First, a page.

2015-11-16

By Devin Kirby, AmeriCorps member serving on the National Grid team with The English High School

If I had to pick a book to share with my students, it’d be John Steinbeck’s The Pearl. From what I’ve experienced serving in both 9th and 10th grade English language arts (ELA) and History classrooms, I guarantee the discussions generated by this particularly powerful novella would be engaging, enlightening, and thought-provoking. But first, the summary:

The Pearl takes place in turn-of-the-20th-century Mexico and follows the trials and tribulations of Kino, a poor native Mexican pearl diver. After Kino’s infant son Coyotito is stung by a scorpion, Kino luckily uncovers an ephemeral pearl of unprecedented size. Overjoyed at finding what quickly becomes known as The Pearl of the World, Kino and his wife Juana publicly display the pearl as a symbol of advancement out of poverty and hopelessness. This feeling is only compounded by Coyotito’s recovery, as the local doctor quickly attends to the baby on credit after hearing of Kino’s discovery. Kino and Juana foresee a better life for themselves and their son in the shimmers of the pearl—a dream that quickly devolves, in classic Steinbeck fashion, into a depressing sham.


Students were able to connect these conversations to their daily lives, extending Steinbeck’s representations of isolation and companionship as an avenue to discussing modern culture and social dynamics in the digital age of social media.


The pearl dealers of the town reject the pearl as actually too large to be marketable, and Kino, furious, prepares to travel to the capital and sell it there. As he departs the village, he is ambushed, robbed, and attacked several times. When Juana steals the pearl and attempts to make it disappear, Kino beats her in a fit of rage. His son, Coyotito, is accidentally shot and killed by a tracker following them, and Kino himself is pushed to his limits and eventually murders several of his stalkers in cold blood. Defeated, Kino and Juana simply return to their village, where they toss the pearl back into the ocean.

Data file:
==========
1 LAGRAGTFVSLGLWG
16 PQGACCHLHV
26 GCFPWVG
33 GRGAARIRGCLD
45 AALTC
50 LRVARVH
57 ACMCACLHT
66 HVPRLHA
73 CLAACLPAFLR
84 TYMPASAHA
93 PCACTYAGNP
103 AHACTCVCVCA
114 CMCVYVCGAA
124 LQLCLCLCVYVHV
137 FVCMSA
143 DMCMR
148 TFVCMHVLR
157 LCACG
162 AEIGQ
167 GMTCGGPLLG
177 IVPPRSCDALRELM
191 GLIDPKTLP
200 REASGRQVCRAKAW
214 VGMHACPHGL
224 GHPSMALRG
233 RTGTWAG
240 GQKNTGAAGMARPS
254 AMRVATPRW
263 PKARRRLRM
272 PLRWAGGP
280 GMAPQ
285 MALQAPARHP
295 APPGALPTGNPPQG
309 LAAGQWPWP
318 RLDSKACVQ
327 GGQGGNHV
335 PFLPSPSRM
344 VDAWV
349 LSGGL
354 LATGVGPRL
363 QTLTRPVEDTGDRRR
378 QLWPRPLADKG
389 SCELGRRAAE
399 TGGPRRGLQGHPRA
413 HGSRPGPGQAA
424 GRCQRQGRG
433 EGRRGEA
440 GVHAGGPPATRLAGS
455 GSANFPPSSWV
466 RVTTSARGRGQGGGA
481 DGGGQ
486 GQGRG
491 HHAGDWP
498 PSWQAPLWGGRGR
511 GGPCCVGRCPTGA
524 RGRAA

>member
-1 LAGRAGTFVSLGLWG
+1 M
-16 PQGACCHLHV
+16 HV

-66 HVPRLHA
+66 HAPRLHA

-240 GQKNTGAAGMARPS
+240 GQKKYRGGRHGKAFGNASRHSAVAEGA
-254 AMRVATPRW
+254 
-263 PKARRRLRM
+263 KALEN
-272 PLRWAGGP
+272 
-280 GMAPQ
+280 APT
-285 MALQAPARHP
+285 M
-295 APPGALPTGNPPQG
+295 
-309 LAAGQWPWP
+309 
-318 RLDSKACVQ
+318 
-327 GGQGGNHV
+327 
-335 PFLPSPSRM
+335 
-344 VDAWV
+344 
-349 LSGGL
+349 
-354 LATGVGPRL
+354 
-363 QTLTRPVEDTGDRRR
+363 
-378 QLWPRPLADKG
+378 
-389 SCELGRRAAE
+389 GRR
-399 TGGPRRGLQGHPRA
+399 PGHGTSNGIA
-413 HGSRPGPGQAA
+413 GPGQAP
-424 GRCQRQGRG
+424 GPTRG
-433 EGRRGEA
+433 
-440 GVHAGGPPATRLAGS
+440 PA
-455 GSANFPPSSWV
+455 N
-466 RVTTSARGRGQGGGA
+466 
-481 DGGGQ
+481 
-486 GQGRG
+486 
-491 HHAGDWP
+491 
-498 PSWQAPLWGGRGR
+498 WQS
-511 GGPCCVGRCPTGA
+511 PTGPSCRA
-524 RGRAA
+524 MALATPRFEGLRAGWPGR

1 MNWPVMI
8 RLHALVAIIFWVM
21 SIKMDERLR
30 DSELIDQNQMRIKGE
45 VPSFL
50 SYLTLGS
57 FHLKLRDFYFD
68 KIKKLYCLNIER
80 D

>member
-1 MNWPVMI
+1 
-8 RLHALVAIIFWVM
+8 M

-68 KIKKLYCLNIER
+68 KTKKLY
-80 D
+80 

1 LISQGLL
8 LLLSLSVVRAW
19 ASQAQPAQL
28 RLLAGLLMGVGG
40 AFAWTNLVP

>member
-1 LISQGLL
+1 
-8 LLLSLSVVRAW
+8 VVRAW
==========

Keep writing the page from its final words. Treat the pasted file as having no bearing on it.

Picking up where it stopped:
It’s kind of a bummer, right? So now let me say why I’m excited.

My 9th-graders just finished another Steinbeck classic, Of Mice and Men, a deceptively complex and layered text packed into barely 100 pages of dialogue written in Depression-era vernacular. In other words, it’s a quick read, but certainly not an easy or straightforward one. But the extent to which the students unraveled even its most nuanced points astounded me. Freewheeling discussions and written responses probed deeply into the central themes of dreams, friendship, loneliness, belonging and how the psychological effects of these abstract ideas manifest themselves in and through the characters. Even better, the students were able to connect these conversations to their daily lives, extending Steinbeck’s representations of isolation and companionship as an avenue to discussing modern culture and social dynamics in the digital age of social media. I saw a similar sequence unfold in History class, where 10th and 11th-graders used their experiences working after school jobs as a reference point when learning about Andrew Carnegie and workers’ rights reform in the early 1900s.

My students continue to impress me with their insight, and I have seen firsthand how their analysis of text catalyzes their critical thinking of the world around them. With The Pearl being such a morally loaded parable dealing with topics ranging from representations of wealth and social mobility to domestic violence and moral philosophy, I can only begin to guess as to what my students will learn about themselves, the world around them, and how they interact with it on a day-to-day basis. These are the threads I hope my students will continue to unravel with our hypothetical exploration of Steinbeck’s work.

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